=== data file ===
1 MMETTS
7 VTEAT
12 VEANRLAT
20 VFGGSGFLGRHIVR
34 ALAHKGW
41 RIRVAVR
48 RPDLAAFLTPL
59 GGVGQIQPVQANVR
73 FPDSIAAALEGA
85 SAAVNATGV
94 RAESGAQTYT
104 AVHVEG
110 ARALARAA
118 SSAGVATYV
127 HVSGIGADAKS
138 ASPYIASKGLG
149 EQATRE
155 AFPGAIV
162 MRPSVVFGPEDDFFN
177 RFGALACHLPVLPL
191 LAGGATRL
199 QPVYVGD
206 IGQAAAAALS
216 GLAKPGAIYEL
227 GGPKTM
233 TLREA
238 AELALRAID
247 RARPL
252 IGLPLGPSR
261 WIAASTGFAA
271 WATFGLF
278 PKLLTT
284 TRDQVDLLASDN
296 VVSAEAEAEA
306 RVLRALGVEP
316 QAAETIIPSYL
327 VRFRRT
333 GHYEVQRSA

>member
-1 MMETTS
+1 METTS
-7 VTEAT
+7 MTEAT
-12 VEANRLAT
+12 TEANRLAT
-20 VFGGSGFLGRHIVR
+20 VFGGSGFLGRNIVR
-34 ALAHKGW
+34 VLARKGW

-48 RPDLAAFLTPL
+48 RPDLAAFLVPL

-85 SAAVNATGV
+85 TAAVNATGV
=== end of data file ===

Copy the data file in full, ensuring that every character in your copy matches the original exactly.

1 MMETTS
7 VTEAT
12 VEANRLAT
20 VFGGSGFLGRHIVR
34 ALAHKGW
41 RIRVAVR
48 RPDLAAFLTPL
59 GGVGQIQPVQANVR
73 FPDSIAAALEGA
85 SAAVNATGV
94 RAESGAQTYT
104 AVHVEG
110 ARALARAA
118 SSAGVATYV
127 HVSGIGADAKS
138 ASPYIASKGLG
149 EQATRE
155 AFPGAIV
162 MRPSVVFGPEDDFFN
177 RFGALACHLPVLPL
191 LAGGATRL
199 QPVYVGD
206 IGQAAAAALS
216 GLAKPGAIYEL
227 GGPKTM
233 TLREA
238 AELALRAID
247 RARPL
252 IGLPLGPSR
261 WIAASTGFAA
271 WATFGLF
278 PKLLTT
284 TRDQVDLLASDN
296 VVSAEAEAEA
306 RVLRALGVEP
316 QAAETIIPSYL
327 VRFRRT
333 GHYEVQRSA

>member
-1 MMETTS
+1 METTS
-7 VTEAT
+7 MTEAT
-12 VEANRLAT
+12 TEANRLAT
-20 VFGGSGFLGRHIVR
+20 VFGGSGFLGRNIVR
-34 ALAHKGW
+34 VLARKGW

-48 RPDLAAFLTPL
+48 RPDLAAFLVPL

-85 SAAVNATGV
+85 TAAVNATGV